Wednesday, August 10, 2016

Grateful everyday

I have written about my anxiety and depression before because I see no reason to ignore the reality. I've never really gotten too personal, though, and I only recently realized that was because I am a little ashamed. Inspired by this post I found, I've decided to change that and talk a bit about what happens. That's also a reality, and lately, it's been one that I really can't ignore.

My anxiety attacks usually last about a day, though more recently, I've had attacks that have lasted several days, and one lasted almost a week a few months ago. I will tell anyone who asks that is what's wrong with me that day - I'm having an anxiety attack. I always get the impression they think this is a work of fiction on my part, or they think it's just a case of the worries, and if I just focus elsewhere, I'll be fine. Or they tell me to calm down. Or they just don't want to hear.

When I say I'm having an anxiety attack, I don't mean that I'm just a little worried. I mean - I am worried - but by the time I've gotten to the anxiety attack, I'm well-past the point of worry.

My head hurts. Most of the time I am dizzy and feel like I may pass out at any moment. It's hard to walk, and it's hard to drive. That can make getting to work difficult, but I usually manage. Of course, it doesn't always matter, because I can't focus on anything. It's also usually hard to see.

My stomach also hurts. You've felt butterflies before, right? This is like that, except it's like the butterflies are being attacked like a swarm of wasps. I can't eat - which would be great for my jean size, but it never lasts. Anyway, not eating doesn't really help with the seeing, walking, and focus.

There's also the hot flashes. This is great. I could be standing outside in 40 degree weather with short sleeves and I'd be sweating. Very uncomfortable, and just adds to the fun.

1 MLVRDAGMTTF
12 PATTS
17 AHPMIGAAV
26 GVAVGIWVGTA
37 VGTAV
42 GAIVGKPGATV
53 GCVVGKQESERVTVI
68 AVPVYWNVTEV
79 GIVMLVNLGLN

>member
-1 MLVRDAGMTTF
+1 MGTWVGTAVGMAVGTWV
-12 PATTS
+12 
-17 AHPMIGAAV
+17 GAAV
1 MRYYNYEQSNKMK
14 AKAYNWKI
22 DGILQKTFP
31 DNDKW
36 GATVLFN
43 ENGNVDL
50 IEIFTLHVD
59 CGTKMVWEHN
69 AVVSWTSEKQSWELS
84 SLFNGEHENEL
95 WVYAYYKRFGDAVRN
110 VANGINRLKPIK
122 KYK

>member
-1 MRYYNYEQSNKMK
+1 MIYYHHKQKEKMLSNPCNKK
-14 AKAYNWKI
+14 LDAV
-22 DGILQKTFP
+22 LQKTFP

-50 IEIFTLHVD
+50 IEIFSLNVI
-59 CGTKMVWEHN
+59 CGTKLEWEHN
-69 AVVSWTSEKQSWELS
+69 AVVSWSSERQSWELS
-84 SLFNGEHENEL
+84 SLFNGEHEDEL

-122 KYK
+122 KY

Some people want to know why I get so worried. Not easy to explain. It's not like my problems or worries are worse than anyone else's. In fact, my life is probably easier than most. The difference is my brain and body physically respond to my worries. I can manage that (medication, vitamins, exercise, diet) but there is no escape.

So just don't worry, right? I wish it were that simple. Here's what happens:

Someone says or does something that should mean nothing. Maybe they ask a question. Or mention something might happen. It usually involves change, and with me, it almost always involves a relationship (because those are my biggest priority). It seems insignificant to the other person - and I'm the first to admit it probably is insignificant - but almost immediately, my brain starts worrying.

What does this mean? What might happen? What could this cause?

A million questions swirl in my head. Pretty soon, answers are coming at me from every direction - and every single one is negative. It's like if you were in a room listening to 100 people hurl insults in your direction. I try to replace those negative thoughts with positive, and sometimes I'm successful. But that is a lot of work, and I'm not always successful.

I have learned a lot of "coping mechanisms." They work - most of the time. Sometimes the anxiety is so overwhelming that it takes over even my best efforts and tools.

So what do I do in the meantime?

I remind myself how lucky I am. Everyday, I tell myself that it will be OK. I remind myself that my God is bigger than any of my problems. I pray. I hope. I talk to my friends. I let myself cry and then I move on because letting anxiety win is just not acceptable.

I have far too much to live for.

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